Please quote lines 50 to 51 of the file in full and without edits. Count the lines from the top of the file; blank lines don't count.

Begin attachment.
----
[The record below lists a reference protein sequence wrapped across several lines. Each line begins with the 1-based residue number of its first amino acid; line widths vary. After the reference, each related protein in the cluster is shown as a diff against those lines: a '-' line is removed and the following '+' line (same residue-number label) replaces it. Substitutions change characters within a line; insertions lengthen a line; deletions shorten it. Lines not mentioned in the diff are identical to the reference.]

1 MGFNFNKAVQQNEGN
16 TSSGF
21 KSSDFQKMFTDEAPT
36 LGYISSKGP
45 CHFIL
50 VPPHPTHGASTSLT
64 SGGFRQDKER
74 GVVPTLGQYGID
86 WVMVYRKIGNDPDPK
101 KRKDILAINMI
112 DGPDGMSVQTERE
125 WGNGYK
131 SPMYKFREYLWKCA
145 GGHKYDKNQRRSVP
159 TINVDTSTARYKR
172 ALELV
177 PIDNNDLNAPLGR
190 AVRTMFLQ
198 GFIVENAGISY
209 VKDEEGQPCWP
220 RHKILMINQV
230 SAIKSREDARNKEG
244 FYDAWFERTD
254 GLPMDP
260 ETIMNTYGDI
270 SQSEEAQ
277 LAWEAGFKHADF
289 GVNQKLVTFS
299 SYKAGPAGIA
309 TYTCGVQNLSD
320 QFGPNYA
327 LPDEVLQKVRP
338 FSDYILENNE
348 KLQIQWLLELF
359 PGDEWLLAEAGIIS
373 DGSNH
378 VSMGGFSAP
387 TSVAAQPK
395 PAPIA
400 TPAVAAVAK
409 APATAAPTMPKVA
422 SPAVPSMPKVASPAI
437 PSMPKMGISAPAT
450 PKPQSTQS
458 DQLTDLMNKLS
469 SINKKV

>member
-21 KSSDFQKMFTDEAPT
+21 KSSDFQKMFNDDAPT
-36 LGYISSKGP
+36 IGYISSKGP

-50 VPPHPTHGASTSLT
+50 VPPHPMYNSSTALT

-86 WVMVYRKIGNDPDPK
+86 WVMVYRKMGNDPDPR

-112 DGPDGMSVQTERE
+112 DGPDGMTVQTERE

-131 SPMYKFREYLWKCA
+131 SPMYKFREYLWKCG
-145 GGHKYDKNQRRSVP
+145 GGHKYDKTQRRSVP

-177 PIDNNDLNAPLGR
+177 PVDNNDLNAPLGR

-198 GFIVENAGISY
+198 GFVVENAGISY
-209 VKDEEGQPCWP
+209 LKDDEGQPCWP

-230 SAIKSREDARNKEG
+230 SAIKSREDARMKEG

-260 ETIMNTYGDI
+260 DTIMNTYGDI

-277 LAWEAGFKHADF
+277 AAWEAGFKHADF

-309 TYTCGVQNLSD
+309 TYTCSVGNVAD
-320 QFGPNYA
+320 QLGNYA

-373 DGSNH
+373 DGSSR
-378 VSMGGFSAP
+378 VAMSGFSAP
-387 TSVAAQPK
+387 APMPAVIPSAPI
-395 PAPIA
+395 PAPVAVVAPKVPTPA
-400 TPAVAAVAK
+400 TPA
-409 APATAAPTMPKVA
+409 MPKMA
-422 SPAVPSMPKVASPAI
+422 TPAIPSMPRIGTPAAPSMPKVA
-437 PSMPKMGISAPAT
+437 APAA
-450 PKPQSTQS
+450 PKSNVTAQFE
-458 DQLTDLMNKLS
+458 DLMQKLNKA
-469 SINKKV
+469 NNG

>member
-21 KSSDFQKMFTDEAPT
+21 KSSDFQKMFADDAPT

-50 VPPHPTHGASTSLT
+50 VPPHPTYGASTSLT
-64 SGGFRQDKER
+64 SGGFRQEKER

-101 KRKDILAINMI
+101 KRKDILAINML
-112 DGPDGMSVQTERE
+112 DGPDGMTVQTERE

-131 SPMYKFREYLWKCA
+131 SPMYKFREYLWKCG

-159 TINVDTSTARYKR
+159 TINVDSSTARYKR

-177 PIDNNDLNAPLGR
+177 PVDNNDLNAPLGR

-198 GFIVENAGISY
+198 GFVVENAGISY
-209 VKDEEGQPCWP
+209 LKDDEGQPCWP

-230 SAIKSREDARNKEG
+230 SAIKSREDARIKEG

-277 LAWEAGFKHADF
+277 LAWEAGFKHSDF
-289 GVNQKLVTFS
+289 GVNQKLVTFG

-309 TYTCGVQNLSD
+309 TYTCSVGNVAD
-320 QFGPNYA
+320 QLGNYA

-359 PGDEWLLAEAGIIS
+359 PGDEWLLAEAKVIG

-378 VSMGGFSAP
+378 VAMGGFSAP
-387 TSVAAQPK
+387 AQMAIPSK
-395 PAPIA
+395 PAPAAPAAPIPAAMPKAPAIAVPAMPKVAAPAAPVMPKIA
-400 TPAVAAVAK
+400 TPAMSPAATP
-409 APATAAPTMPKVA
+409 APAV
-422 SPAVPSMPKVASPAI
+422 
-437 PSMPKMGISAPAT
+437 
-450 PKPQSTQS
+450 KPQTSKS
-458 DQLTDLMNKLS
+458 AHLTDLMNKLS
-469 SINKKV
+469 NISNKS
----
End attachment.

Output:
+21 KSSDFQKMFNDDAPT
-36 LGYISSKGP